What Living In Singapore Does To Your SkinJuly 11, 2016
Redness, dryness, itchy skin… Is it just a heat rash or something more serious? We speak to Dr Derrick Aw, Head and Senior Consultant, Division of Dermatology, National University Hospital, to find out more about four common skin conditions here.
Eczema is a skin inflammation characterised by itchiness and bumps on the skin, and is an extremely common condition. So common, in fact, that according to Dr Aw, almost every other patient who comes for outpatient treatment in the University Dermatology Clinic has some form of eczema. Many patients have suffered from the condition since childhood (atopic eczema), but it can also be developed in some patients during adulthood. Sometimes, it comes about because the patient develops a reaction against substances (contact dermatitis). Examples of these include rubbing alcohol, bleach or detergents. Other times, it may be due to intrinsic factors (endogenous eczema), such as skin dryness as a result of ageing.
James Heilman, MD / CC BY-SA3.0
Atopic eczema has a genetic disposition and is frequently associated with the presence of other “allergic” conditions such as allergic rhinitis and allergic conjunctivitis. A prominent gene mutation has also been discovered present in many patients with atopic eczema, leading to the skin being unable to retain water, thus impairing its barrier function. Other forms of eczema arise from different triggers and causes. For instance, allergic contact dermatitis may come about as a result of an allergic reaction to a component in permanent hair dyes, while xerotic eczema arises due to the increasing dryness of the skin from ageing, or prolonged exposure to environments with very low humidity.
The cornerstone to eczema treatment and recovery, says Dr Aw, is to repair the defective skin barrier with regular moisturisation of the skin. It’s also important to avoid triggers that can further damage the skin barrier.These include: the use of harsh soaps, hot showers, or frequent contact with detergents. Inflammation can also be reduced with the use of anti-inflammatory topical medication, such as a topical steroid. However, these should be used under the guidance of a doctor or pharmacist to prevent the development of side effects from inappropriate or indiscriminate use.
Insect bites are a fairly common occurrence. Whole families have even had to seek treatment due to an infestation of bedbugs in their house.
According to Dr Aw, insect bites cause certain reactions due to the body’s inflammatory reaction to the foreign proteins encountered in bites or stings. “This reaction, in turn, causes blood vessels to open up, bringing in more blood to the skin’s surface. Blood vessel walls then become more permeable, allowing fluid to enter the tissues and cause swelling.
James Heilman, MD / CC BY-SA3.0
The production and release of chemical mediators from inflammatory cells can cause the sensation of itch, and also result in the blood vessel dilation and permeability,” says Dr Aw.
The good news, however, is that a topical steroid cream is usually sufficient in soothing and healing insect bites. Mild bites can go away with a hydrocortisone cream applied twice daily, while more persistent bites will probably need something more potent, such as mometasone cream. A few days of oral antihistamines can also be useful. These creams and antihistamines should and can be obtained from a pharmacist.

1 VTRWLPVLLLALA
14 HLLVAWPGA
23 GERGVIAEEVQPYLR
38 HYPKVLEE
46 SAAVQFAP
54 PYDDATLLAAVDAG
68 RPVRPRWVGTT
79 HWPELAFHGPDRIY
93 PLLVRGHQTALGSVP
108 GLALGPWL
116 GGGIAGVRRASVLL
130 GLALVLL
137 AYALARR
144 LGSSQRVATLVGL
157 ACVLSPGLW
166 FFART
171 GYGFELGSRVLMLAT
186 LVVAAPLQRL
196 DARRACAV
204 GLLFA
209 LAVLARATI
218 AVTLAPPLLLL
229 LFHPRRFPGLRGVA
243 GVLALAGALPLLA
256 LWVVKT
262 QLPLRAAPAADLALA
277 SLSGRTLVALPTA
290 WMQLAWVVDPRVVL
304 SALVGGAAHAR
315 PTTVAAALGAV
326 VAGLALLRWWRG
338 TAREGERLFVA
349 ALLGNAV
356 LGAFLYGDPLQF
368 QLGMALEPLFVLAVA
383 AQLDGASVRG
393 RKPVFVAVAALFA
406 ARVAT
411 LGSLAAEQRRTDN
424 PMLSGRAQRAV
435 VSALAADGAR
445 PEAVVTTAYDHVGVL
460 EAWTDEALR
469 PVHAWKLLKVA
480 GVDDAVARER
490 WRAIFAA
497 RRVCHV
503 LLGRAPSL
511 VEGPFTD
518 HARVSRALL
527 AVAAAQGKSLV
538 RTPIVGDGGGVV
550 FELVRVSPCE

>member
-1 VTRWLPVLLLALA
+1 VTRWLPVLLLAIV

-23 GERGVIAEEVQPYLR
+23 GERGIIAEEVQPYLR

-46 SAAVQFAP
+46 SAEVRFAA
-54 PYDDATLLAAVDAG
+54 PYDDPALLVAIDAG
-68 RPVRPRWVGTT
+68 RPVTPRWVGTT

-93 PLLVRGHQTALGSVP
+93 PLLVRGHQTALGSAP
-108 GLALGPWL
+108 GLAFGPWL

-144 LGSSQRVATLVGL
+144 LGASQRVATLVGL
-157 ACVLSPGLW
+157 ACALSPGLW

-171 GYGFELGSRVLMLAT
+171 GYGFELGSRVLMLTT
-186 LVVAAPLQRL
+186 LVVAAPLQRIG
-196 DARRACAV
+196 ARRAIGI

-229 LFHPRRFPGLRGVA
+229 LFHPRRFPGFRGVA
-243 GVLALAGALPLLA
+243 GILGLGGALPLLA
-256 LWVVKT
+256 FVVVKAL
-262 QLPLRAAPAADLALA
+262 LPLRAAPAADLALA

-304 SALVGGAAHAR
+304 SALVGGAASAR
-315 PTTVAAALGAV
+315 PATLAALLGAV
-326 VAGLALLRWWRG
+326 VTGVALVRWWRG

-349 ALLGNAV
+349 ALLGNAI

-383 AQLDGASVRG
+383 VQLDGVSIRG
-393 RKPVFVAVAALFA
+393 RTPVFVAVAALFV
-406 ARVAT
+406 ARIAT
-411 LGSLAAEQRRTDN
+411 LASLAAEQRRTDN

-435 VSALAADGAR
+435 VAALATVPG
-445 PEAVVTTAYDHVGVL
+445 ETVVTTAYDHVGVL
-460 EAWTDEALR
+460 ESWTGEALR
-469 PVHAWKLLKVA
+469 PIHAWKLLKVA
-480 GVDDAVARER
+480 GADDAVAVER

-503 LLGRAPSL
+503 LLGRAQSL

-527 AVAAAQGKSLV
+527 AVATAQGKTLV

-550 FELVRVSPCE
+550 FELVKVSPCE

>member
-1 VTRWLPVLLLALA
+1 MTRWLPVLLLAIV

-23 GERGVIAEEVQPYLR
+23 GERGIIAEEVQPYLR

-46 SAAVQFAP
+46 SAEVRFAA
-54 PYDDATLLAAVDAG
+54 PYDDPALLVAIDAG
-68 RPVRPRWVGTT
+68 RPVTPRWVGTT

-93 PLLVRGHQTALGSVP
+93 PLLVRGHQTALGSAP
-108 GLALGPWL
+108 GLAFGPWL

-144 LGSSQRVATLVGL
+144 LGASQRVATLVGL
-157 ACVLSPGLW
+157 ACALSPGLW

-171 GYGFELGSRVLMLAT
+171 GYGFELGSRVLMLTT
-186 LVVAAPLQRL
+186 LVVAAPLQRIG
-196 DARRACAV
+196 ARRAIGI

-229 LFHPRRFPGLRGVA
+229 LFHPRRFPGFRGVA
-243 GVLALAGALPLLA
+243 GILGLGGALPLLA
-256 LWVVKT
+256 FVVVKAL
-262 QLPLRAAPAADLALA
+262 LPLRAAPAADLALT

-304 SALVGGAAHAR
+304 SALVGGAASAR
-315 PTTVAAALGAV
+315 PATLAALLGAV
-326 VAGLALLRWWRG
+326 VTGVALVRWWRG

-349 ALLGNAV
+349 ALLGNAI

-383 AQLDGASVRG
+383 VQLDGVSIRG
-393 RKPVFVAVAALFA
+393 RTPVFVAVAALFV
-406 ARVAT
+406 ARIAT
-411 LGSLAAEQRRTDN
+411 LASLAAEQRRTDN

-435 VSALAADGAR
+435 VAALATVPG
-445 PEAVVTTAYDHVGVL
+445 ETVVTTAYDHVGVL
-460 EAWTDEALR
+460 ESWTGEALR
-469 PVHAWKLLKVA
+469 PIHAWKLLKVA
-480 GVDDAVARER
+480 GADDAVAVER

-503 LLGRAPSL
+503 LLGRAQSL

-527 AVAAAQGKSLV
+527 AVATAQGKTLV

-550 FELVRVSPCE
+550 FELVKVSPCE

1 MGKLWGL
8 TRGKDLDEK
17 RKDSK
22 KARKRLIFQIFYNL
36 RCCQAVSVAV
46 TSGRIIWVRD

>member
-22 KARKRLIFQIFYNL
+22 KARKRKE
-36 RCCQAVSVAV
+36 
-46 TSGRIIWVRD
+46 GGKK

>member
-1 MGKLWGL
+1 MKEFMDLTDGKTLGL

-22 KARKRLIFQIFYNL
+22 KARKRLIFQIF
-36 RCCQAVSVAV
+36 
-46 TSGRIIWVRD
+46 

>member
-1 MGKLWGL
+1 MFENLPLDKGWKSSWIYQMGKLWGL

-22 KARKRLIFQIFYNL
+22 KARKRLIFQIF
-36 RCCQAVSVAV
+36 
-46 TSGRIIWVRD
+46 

Unsurprisingly, heat rash is fairly common in this part of the world, although Dr Aw says that most patients don’t specifically see their dermatologist for this condition. Sometimes, the condition can progress to become a fungal infection.
Heat rash tends to occur in areas of the skin that have high moisture content, and higher local temperatures, such as the groin or armpit. In these areas, the local humidity builds up due to skin friction, or because the skin of each fold comes into direct contact with another fold, leading to an accumulation of perspiration. The combination of factors creates an inflammatory process in the skin, which manifests as an itch and redness. And because the environment is also fertile for the development of a fungal infection – usually yeast – this can complicate matters if the condition is left unmanaged.
Fortunately, heat rash can be easily prevented or managed. “Reduce friction and sweat accumulation by using a powder generously in the affected areas once or twice
daily,” advises Dr Aw. Being in an air-conditioned environment also helps as it has a lower humidity and temperature. If the inflammation is intolerable, apply a mild topical steroid – such as hydrocortisone cream – twice a day for a few days.
Characterised by redness and acne-like appearance, the occurrence of rosacea is less common here than in Western countries. However, Dr Aw has seen an increase in cases now – about two to five new cases each month. This can be attributed to easier access to medical care, as well as a greater awareness of the condition among his patients.
Rosacea is basically a heightened reactivity of the superficial blood vessels in your skin and is related to an underlying inflammatory process. Genetic and environmental factors probably play a role in the development of the condition too.
To reduce inflammation, Dr Aw recommends using certain prescription creams or gels, coupled with an oral antibiotic. To reduce the redness, patients can also try using a gel that temporarily constricts the blood vessels. As always, however, prevention is always better than cure. To prevent an ‘attack’ of flushing, avoid spicy foods, foods that contain caffeine, alcohol, overheated baths, and make sure that you’re well-protected from the sun.
The comments given by the doctor are for educational purposes and not a product recommendation.